VAW-13 Zappers EA-1F Skyraider (1966) 775 Model
Fly again with the VAW-13 Zappers in this EA-1F Skyraider. Each model is a hand made wooden model that is carefully carved and painted to provide a unique product that truly shows custom craftsmanship! Wingspan – 18 inches.
The story behind the model –132543 (VAW-13) lost to instrument failure Sep 10, 1966. 4 crew survived.
1. Launch around midnight to support a strike into North Vietnam;
2. Complete electrical failure experienced with burning debris (probably generator) streaming over canopy;
3. Enough battery power to get out one radio transmission that we were heading back to the ship (FDR)
4. DR back to ship’s launch posit – needle ball, airspeed, VSI, mag compass only instruments;
5. Arrived in the vicinity of the estimated ships’s position;
6. Descended through IFR conditions to underneath about 1,000 ft overcast;
7. Saw lights of ships but stayed well clear because we were NORDO and didn’t want to get in the way of the jets;
8. At dawn, saw the lights belonged to two ammo ships – not a carrier.
9. Attempted to attract attention from the bridge of one of the ships – sending “FDR” by Morse Code – but no joy;
10. Flew west to coast of Vietnam and identified position – DR’d back to the launch posit and conducted expending square search looking for carrier (did this 3 times) to no avail.
11. Finally, decided to ditch before we ran out of fuel and became uncontrollable.
12. Established a 100 ft/min rate of descent with full flaps and hook down and flew until we hit the water (I actually felt the hook drag in the water before we touched down)
13. Because of the radome under the right wing, it skiied and caused the left wing tip to dig in the water and the aircraft yawed to the left and came to a stop. (I had jettisoned the jammers and centerline tank and the crewmen had blown their canopies)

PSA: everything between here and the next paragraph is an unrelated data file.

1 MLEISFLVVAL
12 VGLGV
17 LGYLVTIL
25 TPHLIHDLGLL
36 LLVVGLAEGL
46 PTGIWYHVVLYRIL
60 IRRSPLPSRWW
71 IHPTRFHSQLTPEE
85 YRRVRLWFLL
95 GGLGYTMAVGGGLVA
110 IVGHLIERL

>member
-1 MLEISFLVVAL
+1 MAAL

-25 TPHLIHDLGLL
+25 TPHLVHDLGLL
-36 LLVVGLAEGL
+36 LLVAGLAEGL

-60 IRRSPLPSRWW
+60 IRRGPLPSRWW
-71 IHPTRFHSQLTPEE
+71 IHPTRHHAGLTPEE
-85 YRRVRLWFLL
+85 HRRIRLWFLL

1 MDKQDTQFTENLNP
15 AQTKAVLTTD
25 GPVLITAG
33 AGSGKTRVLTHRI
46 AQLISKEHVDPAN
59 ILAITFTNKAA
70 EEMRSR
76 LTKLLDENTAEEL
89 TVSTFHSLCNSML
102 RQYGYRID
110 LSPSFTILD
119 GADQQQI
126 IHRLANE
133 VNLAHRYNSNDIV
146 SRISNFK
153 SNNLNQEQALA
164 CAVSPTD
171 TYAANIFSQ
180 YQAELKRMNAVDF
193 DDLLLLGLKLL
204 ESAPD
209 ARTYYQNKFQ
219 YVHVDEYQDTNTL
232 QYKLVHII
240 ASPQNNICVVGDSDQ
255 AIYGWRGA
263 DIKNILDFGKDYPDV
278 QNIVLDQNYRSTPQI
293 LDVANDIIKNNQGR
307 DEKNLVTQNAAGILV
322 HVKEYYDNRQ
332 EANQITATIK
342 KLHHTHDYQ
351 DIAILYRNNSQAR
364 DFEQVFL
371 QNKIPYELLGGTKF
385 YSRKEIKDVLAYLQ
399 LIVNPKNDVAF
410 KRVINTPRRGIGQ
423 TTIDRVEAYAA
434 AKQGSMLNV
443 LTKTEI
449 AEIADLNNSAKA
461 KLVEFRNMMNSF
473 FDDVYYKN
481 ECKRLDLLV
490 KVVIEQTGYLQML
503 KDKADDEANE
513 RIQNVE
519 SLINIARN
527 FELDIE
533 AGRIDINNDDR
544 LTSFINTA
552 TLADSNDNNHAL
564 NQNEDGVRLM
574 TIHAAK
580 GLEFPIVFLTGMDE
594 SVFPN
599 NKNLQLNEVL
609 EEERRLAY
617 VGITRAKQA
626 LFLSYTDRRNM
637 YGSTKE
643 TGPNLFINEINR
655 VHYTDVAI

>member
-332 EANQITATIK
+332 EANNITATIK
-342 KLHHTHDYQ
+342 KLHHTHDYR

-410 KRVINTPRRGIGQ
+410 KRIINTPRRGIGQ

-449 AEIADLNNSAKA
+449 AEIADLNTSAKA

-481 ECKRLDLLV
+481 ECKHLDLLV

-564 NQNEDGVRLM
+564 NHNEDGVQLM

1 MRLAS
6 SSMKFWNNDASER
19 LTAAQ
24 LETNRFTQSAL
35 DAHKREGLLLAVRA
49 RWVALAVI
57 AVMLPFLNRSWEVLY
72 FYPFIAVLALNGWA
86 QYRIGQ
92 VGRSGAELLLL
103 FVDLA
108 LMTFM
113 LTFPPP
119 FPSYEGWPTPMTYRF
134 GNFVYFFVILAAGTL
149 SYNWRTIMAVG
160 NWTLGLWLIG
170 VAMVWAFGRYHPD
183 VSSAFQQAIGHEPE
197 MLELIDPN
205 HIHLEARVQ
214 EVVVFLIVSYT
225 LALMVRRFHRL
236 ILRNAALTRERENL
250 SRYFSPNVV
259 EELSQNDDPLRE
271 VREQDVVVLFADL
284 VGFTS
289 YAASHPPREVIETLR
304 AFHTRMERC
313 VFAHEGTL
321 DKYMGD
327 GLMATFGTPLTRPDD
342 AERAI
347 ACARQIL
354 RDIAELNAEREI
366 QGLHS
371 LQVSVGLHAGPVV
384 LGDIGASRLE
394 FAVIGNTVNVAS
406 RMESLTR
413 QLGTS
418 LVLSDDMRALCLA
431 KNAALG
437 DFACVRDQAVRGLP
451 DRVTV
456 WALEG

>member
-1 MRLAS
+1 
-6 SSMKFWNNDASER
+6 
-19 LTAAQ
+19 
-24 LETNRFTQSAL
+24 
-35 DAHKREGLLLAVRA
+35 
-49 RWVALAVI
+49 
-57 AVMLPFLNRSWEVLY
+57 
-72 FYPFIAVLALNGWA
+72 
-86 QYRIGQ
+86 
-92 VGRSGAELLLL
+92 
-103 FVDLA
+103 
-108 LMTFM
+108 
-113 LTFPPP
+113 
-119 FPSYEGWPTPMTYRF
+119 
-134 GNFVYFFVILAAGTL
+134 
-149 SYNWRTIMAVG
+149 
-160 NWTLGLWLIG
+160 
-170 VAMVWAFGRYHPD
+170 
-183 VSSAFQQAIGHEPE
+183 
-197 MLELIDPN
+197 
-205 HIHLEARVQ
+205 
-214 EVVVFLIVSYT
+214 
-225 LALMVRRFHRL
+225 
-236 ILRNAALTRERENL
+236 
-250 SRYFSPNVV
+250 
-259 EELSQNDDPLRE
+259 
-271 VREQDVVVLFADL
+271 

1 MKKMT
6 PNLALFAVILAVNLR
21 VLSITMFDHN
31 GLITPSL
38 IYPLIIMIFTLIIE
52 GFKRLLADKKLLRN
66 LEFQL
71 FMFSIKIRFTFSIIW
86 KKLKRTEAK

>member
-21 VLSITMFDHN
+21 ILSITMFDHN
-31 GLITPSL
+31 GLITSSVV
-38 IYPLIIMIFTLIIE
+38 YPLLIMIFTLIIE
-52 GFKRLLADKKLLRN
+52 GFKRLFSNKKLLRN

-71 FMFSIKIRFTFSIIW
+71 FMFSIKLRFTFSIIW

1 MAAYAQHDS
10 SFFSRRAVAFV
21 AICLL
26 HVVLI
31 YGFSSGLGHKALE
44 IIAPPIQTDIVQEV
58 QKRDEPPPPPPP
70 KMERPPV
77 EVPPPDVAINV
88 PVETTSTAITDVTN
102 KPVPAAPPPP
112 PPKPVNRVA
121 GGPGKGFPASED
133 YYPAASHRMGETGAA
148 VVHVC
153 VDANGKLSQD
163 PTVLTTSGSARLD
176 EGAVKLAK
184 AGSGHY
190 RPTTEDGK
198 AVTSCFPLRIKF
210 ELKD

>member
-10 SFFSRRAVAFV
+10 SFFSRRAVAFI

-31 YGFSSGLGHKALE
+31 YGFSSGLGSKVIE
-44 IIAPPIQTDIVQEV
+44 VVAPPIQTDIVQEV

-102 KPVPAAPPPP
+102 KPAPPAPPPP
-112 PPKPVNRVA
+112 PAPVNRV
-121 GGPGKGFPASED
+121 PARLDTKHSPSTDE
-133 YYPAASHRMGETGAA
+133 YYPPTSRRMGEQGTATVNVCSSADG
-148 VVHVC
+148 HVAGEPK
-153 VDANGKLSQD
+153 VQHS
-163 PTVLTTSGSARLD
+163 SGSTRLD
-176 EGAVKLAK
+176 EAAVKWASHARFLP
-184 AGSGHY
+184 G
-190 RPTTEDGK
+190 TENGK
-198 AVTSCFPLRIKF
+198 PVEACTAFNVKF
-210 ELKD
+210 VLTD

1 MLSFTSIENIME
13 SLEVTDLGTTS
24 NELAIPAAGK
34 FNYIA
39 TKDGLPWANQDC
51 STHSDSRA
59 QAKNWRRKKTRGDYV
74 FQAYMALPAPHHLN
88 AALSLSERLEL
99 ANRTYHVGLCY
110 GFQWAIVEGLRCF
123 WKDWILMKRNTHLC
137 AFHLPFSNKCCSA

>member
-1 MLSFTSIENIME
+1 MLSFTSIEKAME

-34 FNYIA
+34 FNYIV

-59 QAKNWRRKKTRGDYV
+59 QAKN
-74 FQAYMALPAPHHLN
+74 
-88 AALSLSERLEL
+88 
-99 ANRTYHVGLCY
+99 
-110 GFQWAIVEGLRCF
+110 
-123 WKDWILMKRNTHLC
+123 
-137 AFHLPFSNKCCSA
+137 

14. I jumped out on the wing, reached back in for the life raft and my helmet bag with my kneeboard, etc inside), blew up the raft, sat down in it, and using my feet against the side of the aircraft, pushed away.
15. We were found by A-1H/J Spads and picked up by a USAF HU-16 Albatross and taken to Danang.
16. The ships COD picked us up in Danang and took us back to FDR.
Note: The ship’s launch position, published before we launched, was about 60 miles in error. The ship wasn’t aware thatt we had missed our scheduled recovery until squadron personnel started asking about our whereabouts. The E-1B that had heard our one radio call, when bugging the ship if they had us in radar contact was basically told to mind their own business that the ship had everything under control, and CATCC was tracking a NORDO A-4 that the presumed was me – never mind the speed difference between an A-4 and a Spad. For all these reasons, the ship’s Captain declared my aircraft a “combat loss” which meant no formal accident investigation (which would have embarrassed the ship) was conducted. CDR Lanny Cox, USN (ret)